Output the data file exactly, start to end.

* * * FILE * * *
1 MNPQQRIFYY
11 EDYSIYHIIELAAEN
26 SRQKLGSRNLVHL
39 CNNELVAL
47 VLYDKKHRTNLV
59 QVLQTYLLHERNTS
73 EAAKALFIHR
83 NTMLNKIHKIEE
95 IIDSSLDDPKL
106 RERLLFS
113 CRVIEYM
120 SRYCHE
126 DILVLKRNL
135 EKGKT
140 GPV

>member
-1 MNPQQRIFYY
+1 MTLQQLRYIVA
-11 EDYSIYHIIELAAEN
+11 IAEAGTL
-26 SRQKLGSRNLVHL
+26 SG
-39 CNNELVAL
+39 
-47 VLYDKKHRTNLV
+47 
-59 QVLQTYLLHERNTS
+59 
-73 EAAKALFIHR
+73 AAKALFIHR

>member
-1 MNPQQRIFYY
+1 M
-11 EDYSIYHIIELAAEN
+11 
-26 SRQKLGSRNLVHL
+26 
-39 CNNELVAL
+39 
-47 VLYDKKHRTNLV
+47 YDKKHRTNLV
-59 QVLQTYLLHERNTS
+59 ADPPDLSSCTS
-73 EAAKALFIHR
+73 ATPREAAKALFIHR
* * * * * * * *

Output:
1 MNPQQRIFYY
11 EDYSIYHIIELAAEN
26 SRQKLGSRNLVHL
39 CNNELVAL
47 VLYDKKHRTNLV
59 QVLQTYLLHERNTS
73 EAAKALFIHR
83 NTMLNKIHKIEE
95 IIDSSLDDPKL
106 RERLLFS
113 CRVIEYM
120 SRYCHE
126 DILVLKRNL
135 EKGKT
140 GPV

>member
-1 MNPQQRIFYY
+1 MTLQQLRYIVA
-11 EDYSIYHIIELAAEN
+11 IAEAGTL
-26 SRQKLGSRNLVHL
+26 SG
-39 CNNELVAL
+39 
-47 VLYDKKHRTNLV
+47 
-59 QVLQTYLLHERNTS
+59 
-73 EAAKALFIHR
+73 AAKALFIHR

>member
-1 MNPQQRIFYY
+1 M
-11 EDYSIYHIIELAAEN
+11 
-26 SRQKLGSRNLVHL
+26 
-39 CNNELVAL
+39 
-47 VLYDKKHRTNLV
+47 YDKKHRTNLV
-59 QVLQTYLLHERNTS
+59 ADPPDLSSCTS
-73 EAAKALFIHR
+73 ATPREAAKALFIHR